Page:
Blogger R. Gary said...

Left Field, as it turns out people did ask Pres. McKay about Smith's book and not once did he say it was in violation of a 1931 First Presidency directive.

What Duane Jeffery invented was telling the story of the so-called Smith versus Roberts debates without telling about the Roberts book which was, in fact, at the center of the discussions. In his famous treatise on evolution, Jeffery claims there had been little discussion of organic evolution within the Church for several years.

Then, according to Jeffery, these "years of calm were broken in 1930 [when] Joseph Fielding Smith delivered a lecture to the Genealogical Conference on April 5." There is no mention here of the Roberts book. There is no mention of the committee of the Twelve who were reviewing the Roberts book and no mention of Joseph Fielding Smith being a member of that committee. Lastly, there is no mention of Elder B. H. Roberts going about preaching his personal theory about the creation.

The misdirection here is huge. Joseph Fielding Smith did not break "years of calm" on evolution, he didn't even mention evolution.

8/18/2009 01:12:00 PM  
Blogger R. Gary said...

(above comment continued)

According to Jeffery, Elder Smith "spelled out very clearly a disbelief in 'pre-Adamites,' peoples of any sort upon the earth before Adam" By not mentioning that Elder Smith was addressing a specific non-evolutionary theory about pre-Adamites, Jeffery misleads his reader into believing that Elder Smith was talking about evolution.

As it turns out, Elder Smith was responding specifically to the pre-Adamite theory then being preached by Elder B. H. Roberts and outlined in his book. "Even in the Church," said Elder Smith, "there are a scattered few who are now advocating and contending that this earth was peopled with a race — perhaps many races — long before the days of Adam." But remember, according to Roberts, these pre-Adamic beings were not the products of evolution at all.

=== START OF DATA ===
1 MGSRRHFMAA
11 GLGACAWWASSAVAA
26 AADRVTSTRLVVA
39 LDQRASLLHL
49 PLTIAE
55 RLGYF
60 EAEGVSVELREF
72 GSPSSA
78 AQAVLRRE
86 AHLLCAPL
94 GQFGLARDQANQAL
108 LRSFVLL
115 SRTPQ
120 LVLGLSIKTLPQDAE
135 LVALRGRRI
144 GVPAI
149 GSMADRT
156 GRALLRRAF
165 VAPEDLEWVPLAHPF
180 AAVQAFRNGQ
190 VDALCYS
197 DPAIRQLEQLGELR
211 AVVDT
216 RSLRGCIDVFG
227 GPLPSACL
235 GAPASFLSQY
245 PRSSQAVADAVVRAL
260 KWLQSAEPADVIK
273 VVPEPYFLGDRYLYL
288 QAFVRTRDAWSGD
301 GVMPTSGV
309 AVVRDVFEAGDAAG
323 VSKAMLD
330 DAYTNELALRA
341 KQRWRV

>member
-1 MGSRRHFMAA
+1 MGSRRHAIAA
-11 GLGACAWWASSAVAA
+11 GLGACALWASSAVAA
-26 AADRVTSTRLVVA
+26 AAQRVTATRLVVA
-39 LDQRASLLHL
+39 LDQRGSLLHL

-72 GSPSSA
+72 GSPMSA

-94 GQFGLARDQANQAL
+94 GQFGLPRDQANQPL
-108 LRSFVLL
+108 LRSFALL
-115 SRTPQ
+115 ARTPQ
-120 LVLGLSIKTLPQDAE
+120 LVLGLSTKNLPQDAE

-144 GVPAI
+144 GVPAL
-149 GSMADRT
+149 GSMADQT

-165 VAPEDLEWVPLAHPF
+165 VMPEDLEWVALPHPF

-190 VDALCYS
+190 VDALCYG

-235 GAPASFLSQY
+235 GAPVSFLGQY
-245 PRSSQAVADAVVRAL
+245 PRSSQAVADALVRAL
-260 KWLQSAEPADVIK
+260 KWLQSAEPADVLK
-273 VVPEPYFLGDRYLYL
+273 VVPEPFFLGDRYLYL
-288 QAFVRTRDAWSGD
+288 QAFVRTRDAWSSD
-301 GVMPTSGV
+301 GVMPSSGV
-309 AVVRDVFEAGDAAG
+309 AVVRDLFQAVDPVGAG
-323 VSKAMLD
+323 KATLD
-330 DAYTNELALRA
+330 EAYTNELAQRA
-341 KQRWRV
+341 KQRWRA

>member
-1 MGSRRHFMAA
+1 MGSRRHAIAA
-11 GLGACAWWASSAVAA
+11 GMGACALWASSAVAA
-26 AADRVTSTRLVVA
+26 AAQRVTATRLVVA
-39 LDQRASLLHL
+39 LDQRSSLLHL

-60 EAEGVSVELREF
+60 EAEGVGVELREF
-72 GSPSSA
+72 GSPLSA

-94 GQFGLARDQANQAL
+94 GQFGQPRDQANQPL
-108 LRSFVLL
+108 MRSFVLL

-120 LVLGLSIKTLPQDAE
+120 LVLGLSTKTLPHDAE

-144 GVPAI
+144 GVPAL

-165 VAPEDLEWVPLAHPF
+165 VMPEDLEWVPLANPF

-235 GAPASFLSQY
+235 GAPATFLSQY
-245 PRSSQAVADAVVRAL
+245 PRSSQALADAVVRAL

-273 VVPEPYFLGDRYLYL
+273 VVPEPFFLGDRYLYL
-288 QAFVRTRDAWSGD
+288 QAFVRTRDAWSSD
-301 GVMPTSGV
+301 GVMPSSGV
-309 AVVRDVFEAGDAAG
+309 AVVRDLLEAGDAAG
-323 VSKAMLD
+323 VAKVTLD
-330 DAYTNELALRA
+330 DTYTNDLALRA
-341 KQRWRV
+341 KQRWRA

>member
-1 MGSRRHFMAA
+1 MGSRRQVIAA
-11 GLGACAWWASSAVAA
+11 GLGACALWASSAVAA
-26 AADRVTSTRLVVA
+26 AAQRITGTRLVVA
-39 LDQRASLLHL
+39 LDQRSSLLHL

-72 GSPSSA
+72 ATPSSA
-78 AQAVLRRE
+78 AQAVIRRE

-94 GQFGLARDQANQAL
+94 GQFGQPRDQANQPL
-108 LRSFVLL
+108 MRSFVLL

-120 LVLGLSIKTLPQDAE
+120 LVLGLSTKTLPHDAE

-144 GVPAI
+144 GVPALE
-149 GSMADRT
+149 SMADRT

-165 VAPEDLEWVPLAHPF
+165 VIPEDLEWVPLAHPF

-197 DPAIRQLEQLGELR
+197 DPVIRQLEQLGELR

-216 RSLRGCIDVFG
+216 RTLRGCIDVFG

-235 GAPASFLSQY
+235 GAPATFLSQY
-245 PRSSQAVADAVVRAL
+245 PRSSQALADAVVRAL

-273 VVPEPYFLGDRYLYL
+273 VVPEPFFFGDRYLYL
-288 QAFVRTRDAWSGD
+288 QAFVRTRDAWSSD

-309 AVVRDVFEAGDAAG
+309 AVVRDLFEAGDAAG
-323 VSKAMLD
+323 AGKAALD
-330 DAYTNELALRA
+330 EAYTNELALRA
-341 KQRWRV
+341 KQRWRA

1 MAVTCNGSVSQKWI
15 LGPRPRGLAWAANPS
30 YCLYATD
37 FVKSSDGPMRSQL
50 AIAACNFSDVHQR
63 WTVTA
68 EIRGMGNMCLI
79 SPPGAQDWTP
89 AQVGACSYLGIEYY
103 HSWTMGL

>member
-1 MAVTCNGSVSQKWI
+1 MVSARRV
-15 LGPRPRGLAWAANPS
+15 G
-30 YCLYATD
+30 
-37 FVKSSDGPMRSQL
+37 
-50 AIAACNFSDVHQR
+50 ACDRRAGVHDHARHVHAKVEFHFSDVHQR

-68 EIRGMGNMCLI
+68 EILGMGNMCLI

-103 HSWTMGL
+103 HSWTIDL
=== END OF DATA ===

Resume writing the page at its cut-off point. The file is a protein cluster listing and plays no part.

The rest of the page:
Jeffery portrays Elder Smith's speech as the beginning of a two man doctrinal contest between Elder B. H. Roberts and Elder Joseph Fielding Smith. Again, this is a gross and misleading simplification of what was actually going on. Yes, there was a discussion. It began, NOT in April 1930 with Elder Smith's speech, but in October 1928 when Elder Smith was invited to be on the committee of the Twelve and asked to help with the review of the Roberts book. The fact that Roberts objected to Elder Smith's speech had nothing to do with organic evolution. Neither one of them believed in organic evolution. When, as Jeffery points out, Roberts "directly challenged the legitimacy of the remarks, in a letter to the First Presidency" he, Roberts, was not advocating evolution, he was trying to justify his own theories and save his book. But, Jeffery's readers aren't given enough information to understand this.

When, in January 1931, "both Roberts and Smith were given opportunity to present their positions ... to the Twelve", the issue was Roberts' theory of a prior creation and cataclysmic destruction preceding the Adamic creation, not evolution. Jeffery fails to mention that following the January presentations to the Quorum of the Twelve, Elder Roberts wrote another letter to the First Presidency which "brought the issue right back to the matter of his book" and this letter was included as part of the First Presidency's memo to the General Authorities.

And finally, Jeffery fails to mention that in late February, when Roberts was "given opportunity to present [his position to] the Presidency" it was one last effort to defend his theory and remove "the principal cause of suspending his work."

Jeffery's statement that "the two contestants, Roberts and Smith, were thus directed to drop the matter" suggests that only two General Authorities had actually participated in the discussions. Jeffery leaves the reader believing that there had been a heated discussion on the subject of organic evolution between Elder B. H. Roberts and Elder Joseph Fielding Smith.

In reality, the review committee consisted of five Apostles, in addition to the Quorum President, Rudger Clawson, who acted as liaison between the review committee and the First Presidency. At times, the discussions had involved the entire "Council of the First Presidency and Quorum of the Twelve." And Roberts was repeatedly informed "that the First Presidency and the Twelve could not approve some parts" of his book.

8/18/2009 01:12:00 PM  
Anonymous Left Field said...

Speaking of misdirection...

None of your long, long commentary on Jeffery is relevant to the question at hand.